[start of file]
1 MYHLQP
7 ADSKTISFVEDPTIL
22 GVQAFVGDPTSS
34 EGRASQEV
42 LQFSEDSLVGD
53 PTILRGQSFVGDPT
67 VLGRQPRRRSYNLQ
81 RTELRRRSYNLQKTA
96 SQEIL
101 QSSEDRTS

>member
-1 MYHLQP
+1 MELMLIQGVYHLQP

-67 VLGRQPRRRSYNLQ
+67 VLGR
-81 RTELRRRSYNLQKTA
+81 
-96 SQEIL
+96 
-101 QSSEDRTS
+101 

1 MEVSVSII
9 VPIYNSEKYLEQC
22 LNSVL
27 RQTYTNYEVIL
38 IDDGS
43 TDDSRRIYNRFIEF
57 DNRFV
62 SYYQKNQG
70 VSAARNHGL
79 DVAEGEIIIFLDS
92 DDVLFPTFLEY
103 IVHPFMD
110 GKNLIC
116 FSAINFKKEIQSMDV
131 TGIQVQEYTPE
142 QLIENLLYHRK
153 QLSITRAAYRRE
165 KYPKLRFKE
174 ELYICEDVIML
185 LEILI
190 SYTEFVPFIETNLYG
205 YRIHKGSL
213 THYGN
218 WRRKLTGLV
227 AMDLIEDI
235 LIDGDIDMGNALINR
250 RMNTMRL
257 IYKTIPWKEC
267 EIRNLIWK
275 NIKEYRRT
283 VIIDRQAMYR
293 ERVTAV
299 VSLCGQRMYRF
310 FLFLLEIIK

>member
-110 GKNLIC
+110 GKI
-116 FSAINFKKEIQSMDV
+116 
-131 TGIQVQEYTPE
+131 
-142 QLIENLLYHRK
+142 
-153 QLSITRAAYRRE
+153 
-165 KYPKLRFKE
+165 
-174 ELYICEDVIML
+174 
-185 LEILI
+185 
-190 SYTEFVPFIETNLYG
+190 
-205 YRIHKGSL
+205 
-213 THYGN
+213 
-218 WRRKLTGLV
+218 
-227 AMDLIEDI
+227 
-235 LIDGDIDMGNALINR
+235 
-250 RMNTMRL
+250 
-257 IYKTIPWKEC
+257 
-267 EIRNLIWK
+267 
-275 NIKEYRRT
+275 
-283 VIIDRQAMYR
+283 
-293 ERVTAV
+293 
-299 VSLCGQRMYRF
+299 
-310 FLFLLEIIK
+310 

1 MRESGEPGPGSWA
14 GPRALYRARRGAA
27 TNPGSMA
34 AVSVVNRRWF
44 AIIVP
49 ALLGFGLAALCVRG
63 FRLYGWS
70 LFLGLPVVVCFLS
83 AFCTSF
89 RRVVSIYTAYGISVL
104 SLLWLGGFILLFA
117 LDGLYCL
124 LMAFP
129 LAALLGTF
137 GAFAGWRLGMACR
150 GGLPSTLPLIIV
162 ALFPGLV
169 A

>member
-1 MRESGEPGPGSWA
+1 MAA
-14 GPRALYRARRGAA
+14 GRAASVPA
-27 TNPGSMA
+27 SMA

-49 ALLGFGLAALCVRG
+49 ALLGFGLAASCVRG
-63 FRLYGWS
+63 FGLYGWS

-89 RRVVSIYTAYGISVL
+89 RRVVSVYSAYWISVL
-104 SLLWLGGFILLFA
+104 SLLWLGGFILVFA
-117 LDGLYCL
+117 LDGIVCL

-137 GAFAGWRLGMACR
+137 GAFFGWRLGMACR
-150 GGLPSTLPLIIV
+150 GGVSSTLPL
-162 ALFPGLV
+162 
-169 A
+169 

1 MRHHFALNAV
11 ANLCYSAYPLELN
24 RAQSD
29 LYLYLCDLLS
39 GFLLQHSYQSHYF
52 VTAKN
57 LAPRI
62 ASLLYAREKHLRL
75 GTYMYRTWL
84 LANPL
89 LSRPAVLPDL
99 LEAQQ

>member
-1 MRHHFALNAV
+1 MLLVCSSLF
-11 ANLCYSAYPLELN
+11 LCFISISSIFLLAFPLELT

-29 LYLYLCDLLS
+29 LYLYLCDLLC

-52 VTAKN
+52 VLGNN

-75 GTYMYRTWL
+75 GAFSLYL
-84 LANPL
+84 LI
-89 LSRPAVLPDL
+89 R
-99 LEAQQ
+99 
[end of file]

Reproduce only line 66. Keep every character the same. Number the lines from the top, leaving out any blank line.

+153 